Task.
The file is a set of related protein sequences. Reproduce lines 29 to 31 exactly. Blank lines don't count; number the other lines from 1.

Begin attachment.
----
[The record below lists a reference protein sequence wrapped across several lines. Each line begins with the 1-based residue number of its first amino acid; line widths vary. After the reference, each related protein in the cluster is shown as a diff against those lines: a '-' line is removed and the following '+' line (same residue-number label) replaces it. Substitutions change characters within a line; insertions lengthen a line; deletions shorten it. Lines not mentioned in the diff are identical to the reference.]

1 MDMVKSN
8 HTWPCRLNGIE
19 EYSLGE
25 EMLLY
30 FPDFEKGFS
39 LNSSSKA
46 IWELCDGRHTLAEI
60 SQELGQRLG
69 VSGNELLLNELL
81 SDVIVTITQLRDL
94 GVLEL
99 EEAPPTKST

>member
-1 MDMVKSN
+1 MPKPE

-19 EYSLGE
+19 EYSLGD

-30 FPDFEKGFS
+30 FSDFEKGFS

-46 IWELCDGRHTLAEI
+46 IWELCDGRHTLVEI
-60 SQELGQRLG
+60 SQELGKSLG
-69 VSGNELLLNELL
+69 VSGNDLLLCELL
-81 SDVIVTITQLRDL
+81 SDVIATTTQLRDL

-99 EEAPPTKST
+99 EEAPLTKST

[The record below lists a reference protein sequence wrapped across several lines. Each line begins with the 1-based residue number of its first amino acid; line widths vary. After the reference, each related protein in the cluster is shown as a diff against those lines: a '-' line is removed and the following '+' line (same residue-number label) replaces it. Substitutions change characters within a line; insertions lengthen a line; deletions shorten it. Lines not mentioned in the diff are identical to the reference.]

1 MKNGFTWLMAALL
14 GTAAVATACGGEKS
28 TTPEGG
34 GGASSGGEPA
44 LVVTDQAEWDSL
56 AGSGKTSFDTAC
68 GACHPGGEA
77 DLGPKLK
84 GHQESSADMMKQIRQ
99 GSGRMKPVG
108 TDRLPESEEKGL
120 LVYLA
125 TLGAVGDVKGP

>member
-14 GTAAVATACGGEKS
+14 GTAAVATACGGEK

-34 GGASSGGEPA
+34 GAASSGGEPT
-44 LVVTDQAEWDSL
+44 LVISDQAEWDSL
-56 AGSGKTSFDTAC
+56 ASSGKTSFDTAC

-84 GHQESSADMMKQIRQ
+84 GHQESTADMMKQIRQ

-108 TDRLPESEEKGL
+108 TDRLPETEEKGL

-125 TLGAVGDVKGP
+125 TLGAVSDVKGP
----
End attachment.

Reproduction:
-99 EEAPPTKST
+99 EEAPLTKST

[The record below lists a reference protein sequence wrapped across several lines. Each line begins with the 1-based residue number of its first amino acid; line widths vary. After the reference, each related protein in the cluster is shown as a diff against those lines: a '-' line is removed and the following '+' line (same residue-number label) replaces it. Substitutions change characters within a line; insertions lengthen a line; deletions shorten it. Lines not mentioned in the diff are identical to the reference.]